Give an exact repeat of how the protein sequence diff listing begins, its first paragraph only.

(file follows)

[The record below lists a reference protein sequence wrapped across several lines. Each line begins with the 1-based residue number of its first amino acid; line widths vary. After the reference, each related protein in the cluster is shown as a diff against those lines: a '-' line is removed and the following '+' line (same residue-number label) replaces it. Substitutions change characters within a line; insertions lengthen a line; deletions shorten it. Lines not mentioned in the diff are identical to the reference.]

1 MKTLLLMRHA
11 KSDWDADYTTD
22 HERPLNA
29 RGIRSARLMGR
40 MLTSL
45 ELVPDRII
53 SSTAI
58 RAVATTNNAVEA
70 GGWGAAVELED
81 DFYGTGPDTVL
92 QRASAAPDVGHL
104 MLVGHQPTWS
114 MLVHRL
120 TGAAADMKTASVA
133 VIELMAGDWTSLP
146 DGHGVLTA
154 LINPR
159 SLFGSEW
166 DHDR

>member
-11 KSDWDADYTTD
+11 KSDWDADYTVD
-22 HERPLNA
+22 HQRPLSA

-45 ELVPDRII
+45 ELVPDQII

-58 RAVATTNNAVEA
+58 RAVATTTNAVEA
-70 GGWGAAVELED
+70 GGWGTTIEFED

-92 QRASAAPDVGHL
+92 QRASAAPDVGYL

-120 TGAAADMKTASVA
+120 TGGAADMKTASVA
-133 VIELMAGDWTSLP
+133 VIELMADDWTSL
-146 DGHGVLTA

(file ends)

[The record below lists a reference protein sequence wrapped across several lines. Each line begins with the 1-based residue number of its first amino acid; line widths vary. After the reference, each related protein in the cluster is shown as a diff against those lines: a '-' line is removed and the following '+' line (same residue-number label) replaces it. Substitutions change characters within a line; insertions lengthen a line; deletions shorten it. Lines not mentioned in the diff are identical to the reference.]